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Types of Treatment Provided:

  • Full assessment and identification of the problem or problems
  • Management and rehabilitation program outlined
  • Indication of time scale and options should the problem not resolve

Physiotherapy Treatments:


1. Mobilization and Manipulation

Joints in our body such as in the spine, lumbar, cervical or thoracic as well as shoulders, knees and hips become stiff. This may be the result of injury, our posture, job, or a form of arthritis. It is also not unusual for stiffness in one joint to also lead to stiffness and pain in another. A physiotherapist can assess and treat the stiffness and pain with a series of techniques known as mobilization and manipulation. Mobilizations’ are a combination of repeated small passive movements, usually applied as a series of gentle stretches in a smooth, rhythmic fashion to the individual joint or vertebral level. Manipulation is when the joint is taken to the end of its range and a thrust is applied often resulting in a click, crack or pop. Both treatment techniques are effective means of improving joint range of motion, providing pain relief and joint nutrition.

Mobilization is often perceived to be safer due to the fact that the joint is not forced beyond the end range and, is generally delivered slowly. Mobilization is completely safe procedure especially when used with the neck (cervical spine) and an effective alternative to manipulation in those that may be at risk due to degenerative joint changes, age or vascular problems.

Most physiotherapy treatments will involve some mobilization and sometimes manipulation. The physiotherapist will ALWAYS request your consent prior to using these treatments. The physiotherapist will also provide you with exercises to, maintain your new range, strengthen weak muscle groups and provide advice on posture at work and with recreational activities.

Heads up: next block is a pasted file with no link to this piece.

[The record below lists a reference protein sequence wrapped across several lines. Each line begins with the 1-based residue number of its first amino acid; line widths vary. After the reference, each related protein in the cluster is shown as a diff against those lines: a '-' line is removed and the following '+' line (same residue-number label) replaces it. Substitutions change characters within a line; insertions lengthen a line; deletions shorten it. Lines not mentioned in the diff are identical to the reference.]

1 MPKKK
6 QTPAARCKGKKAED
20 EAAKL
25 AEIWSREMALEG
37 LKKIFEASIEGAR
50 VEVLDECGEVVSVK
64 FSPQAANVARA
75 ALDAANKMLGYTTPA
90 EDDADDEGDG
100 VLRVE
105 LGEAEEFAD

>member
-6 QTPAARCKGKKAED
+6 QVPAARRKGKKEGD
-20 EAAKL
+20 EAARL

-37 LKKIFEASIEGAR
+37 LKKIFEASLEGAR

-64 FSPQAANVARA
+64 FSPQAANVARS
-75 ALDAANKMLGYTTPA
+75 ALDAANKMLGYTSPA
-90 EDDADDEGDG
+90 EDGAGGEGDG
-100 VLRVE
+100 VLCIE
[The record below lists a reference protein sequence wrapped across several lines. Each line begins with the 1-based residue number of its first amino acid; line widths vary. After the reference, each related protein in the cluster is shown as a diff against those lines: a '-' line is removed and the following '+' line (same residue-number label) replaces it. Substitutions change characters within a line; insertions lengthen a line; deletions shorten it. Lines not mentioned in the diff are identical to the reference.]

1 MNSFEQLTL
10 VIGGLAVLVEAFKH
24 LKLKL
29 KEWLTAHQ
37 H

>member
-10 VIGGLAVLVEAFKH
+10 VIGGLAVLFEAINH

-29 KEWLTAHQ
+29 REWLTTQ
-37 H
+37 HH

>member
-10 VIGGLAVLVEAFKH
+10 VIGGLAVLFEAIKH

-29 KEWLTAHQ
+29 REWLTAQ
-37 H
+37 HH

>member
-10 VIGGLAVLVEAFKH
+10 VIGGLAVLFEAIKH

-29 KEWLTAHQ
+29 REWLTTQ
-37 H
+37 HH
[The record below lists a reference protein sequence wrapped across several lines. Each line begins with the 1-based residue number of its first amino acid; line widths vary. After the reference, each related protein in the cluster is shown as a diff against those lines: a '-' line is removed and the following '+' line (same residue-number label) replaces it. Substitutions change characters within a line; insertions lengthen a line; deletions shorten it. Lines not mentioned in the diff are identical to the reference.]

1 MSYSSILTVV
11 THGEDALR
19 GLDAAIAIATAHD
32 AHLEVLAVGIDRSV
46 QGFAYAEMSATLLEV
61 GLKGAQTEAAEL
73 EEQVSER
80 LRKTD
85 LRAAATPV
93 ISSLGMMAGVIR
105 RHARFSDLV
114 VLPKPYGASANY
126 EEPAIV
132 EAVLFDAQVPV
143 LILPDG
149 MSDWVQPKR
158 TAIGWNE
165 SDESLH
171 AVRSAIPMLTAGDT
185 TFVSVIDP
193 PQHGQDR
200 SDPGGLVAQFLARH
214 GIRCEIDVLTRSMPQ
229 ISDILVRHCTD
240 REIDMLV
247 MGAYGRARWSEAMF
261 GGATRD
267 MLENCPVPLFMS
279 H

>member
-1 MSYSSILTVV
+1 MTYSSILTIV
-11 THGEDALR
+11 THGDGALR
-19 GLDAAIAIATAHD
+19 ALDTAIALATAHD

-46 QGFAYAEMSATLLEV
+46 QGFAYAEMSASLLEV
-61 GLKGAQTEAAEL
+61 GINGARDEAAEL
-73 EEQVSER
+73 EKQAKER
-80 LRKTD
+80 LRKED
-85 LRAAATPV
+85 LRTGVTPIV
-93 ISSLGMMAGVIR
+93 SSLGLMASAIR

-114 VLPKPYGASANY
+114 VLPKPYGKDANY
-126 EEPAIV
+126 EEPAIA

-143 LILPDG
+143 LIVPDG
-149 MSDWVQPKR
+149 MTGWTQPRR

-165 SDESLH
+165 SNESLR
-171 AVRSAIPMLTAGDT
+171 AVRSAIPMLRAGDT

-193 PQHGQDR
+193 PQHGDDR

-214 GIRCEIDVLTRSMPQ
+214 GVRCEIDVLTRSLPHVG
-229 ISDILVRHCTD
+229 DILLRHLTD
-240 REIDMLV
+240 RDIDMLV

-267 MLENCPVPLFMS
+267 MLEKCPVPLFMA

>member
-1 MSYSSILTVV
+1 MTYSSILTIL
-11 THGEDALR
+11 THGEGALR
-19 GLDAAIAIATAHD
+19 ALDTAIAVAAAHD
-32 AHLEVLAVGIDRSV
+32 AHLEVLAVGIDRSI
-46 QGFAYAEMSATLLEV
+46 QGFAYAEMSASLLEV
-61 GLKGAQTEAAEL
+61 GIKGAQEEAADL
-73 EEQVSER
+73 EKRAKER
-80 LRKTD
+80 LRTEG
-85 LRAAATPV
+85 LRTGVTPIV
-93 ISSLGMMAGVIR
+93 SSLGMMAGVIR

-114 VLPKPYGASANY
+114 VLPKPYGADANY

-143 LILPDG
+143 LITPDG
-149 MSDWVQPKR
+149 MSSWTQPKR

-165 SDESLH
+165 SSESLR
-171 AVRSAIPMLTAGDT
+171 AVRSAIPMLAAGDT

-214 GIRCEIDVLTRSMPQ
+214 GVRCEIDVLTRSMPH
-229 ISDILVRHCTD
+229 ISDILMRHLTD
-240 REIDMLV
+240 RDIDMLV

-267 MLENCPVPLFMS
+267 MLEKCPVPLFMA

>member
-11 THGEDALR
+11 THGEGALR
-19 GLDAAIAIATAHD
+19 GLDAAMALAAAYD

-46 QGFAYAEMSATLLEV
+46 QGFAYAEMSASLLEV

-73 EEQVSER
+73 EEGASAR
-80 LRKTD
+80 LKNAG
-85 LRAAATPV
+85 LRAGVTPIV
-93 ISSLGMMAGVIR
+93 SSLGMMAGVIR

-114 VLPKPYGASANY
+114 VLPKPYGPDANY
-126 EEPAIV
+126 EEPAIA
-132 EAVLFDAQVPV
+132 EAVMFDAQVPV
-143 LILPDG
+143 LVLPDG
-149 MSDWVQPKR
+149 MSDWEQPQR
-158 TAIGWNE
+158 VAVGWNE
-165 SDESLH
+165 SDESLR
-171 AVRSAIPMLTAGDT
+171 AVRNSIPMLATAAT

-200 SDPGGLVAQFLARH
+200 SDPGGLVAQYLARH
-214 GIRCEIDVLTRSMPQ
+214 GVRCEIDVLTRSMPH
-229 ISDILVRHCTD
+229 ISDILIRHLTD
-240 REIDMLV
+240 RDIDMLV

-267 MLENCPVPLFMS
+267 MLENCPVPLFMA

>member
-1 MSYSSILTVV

2. Massage

Your physiotherapist may use massage as part of your treatment to help aid circulation, relax muscles and help alleviate pain and stiffness. Rubbing or kneading of the body part is provided at an intensity and depth appropriate to the injury or problem being treated.


3. Traction

Your physiotherapist may use traction as an aid to treatment. Traction involves distracting the two surfaces of a joint to help relieve pain and stiffness as well as helping to nourish the joint. It can be applied in varying directions, intensity and duration, but is commonly provided longitudinally or along the line of the body and found to be extremely effective in treating spinal and other joint problems that are not suitable for manipulation.


4. Exercise

Physiotherapists are extremely skilled in the diagnosis of muscle imbalances as well as joint and soft tissue injuries. A muscle imbalance is often described when some muscles surrounding a joint are weak, long, short or tight affecting the normal efficient function of those joint and often normal body movements. As a result of the assessment carried out the physiotherapist will ascertain which muscles need to be strengthened or lengthened and provide an accurate exercise program to restore the joint balance. It is extremely important that any exercises given by the physiotherapist are done accurately and that what is learnt is carried over into training, working and daily life activities. Your physiotherapist is an expert at teaching and providing an exercise plan that has suitable progressions and variations to cope with your improvement and pain levels.

Posture and the way we function in our day to day life and environment play an important role in wellness and injury management as well as our quality of life. Our physiotherapists at HealthZone recognize the importance of good physical health and may offer advice on nutrition, work postures, stress management as well as working with your trainers, coaches and employers to help you maintain an edge over your competitors while improving your wellbeing.